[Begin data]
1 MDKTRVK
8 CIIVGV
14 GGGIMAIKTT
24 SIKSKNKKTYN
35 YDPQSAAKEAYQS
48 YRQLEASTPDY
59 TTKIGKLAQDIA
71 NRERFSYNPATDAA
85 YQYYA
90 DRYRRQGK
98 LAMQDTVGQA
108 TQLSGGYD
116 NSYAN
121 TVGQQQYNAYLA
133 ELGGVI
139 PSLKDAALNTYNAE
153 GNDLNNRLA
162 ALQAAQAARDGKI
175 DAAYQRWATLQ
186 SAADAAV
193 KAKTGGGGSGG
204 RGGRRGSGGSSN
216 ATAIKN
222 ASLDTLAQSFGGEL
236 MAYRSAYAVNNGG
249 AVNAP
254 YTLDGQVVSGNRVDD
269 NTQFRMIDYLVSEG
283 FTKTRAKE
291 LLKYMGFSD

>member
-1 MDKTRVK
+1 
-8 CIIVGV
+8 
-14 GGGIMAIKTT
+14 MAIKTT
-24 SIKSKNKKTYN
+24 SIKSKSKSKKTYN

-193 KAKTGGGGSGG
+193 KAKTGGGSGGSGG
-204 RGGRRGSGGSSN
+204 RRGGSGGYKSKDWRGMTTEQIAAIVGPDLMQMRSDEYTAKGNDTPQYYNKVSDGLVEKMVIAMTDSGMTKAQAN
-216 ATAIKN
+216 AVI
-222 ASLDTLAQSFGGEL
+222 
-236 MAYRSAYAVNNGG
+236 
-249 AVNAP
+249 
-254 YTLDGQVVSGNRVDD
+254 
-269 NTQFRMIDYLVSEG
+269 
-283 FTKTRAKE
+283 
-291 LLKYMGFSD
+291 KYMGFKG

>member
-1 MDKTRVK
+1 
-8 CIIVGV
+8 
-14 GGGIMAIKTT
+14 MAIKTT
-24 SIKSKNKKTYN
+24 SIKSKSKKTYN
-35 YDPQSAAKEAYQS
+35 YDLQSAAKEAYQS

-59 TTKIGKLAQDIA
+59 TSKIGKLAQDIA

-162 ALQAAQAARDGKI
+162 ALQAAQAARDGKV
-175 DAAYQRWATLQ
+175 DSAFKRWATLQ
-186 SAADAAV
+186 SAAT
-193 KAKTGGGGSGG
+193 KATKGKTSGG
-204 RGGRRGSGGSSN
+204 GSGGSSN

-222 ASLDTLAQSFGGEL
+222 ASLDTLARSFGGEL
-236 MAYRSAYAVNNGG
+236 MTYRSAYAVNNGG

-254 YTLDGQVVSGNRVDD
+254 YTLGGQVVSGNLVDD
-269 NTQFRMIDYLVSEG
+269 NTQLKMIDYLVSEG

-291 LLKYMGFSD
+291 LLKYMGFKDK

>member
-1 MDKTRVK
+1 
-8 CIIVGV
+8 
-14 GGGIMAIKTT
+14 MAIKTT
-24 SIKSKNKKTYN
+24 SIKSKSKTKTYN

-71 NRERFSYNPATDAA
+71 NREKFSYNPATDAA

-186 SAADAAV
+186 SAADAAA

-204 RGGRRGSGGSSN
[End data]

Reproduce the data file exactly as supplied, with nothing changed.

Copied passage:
1 MDKTRVK
8 CIIVGV
14 GGGIMAIKTT
24 SIKSKNKKTYN
35 YDPQSAAKEAYQS
48 YRQLEASTPDY
59 TTKIGKLAQDIA
71 NRERFSYNPATDAA
85 YQYYA
90 DRYRRQGK
98 LAMQDTVGQA
108 TQLSGGYD
116 NSYAN
121 TVGQQQYNAYLA
133 ELGGVI
139 PSLKDAALNTYNAE
153 GNDLNNRLA
162 ALQAAQAARDGKI
175 DAAYQRWATLQ
186 SAADAAV
193 KAKTGGGGSGG
204 RGGRRGSGGSSN
216 ATAIKN
222 ASLDTLAQSFGGEL
236 MAYRSAYAVNNGG
249 AVNAP
254 YTLDGQVVSGNRVDD
269 NTQFRMIDYLVSEG
283 FTKTRAKE
291 LLKYMGFSD

>member
-1 MDKTRVK
+1 
-8 CIIVGV
+8 
-14 GGGIMAIKTT
+14 MAIKTT
-24 SIKSKNKKTYN
+24 SIKSKSKSKKTYN

-193 KAKTGGGGSGG
+193 KAKTGGGSGGSGG
-204 RGGRRGSGGSSN
+204 RRGGSGGYKSKDWRGMTTEQIAAIVGPDLMQMRSDEYTAKGNDTPQYYNKVSDGLVEKMVIAMTDSGMTKAQAN
-216 ATAIKN
+216 AVI
-222 ASLDTLAQSFGGEL
+222 
-236 MAYRSAYAVNNGG
+236 
-249 AVNAP
+249 
-254 YTLDGQVVSGNRVDD
+254 
-269 NTQFRMIDYLVSEG
+269 
-283 FTKTRAKE
+283 
-291 LLKYMGFSD
+291 KYMGFKG

>member
-1 MDKTRVK
+1 
-8 CIIVGV
+8 
-14 GGGIMAIKTT
+14 MAIKTT
-24 SIKSKNKKTYN
+24 SIKSKSKKTYN
-35 YDPQSAAKEAYQS
+35 YDLQSAAKEAYQS

-59 TTKIGKLAQDIA
+59 TSKIGKLAQDIA

-162 ALQAAQAARDGKI
+162 ALQAAQAARDGKV
-175 DAAYQRWATLQ
+175 DSAFKRWATLQ
-186 SAADAAV
+186 SAAT
-193 KAKTGGGGSGG
+193 KATKGKTSGG
-204 RGGRRGSGGSSN
+204 GSGGSSN

-222 ASLDTLAQSFGGEL
+222 ASLDTLARSFGGEL
-236 MAYRSAYAVNNGG
+236 MTYRSAYAVNNGG

-254 YTLDGQVVSGNRVDD
+254 YTLGGQVVSGNLVDD
-269 NTQFRMIDYLVSEG
+269 NTQLKMIDYLVSEG

-291 LLKYMGFSD
+291 LLKYMGFKDK

>member
-1 MDKTRVK
+1 
-8 CIIVGV
+8 
-14 GGGIMAIKTT
+14 MAIKTT
-24 SIKSKNKKTYN
+24 SIKSKSKTKTYN

-71 NRERFSYNPATDAA
+71 NREKFSYNPATDAA

-186 SAADAAV
+186 SAADAAA

-204 RGGRRGSGGSSN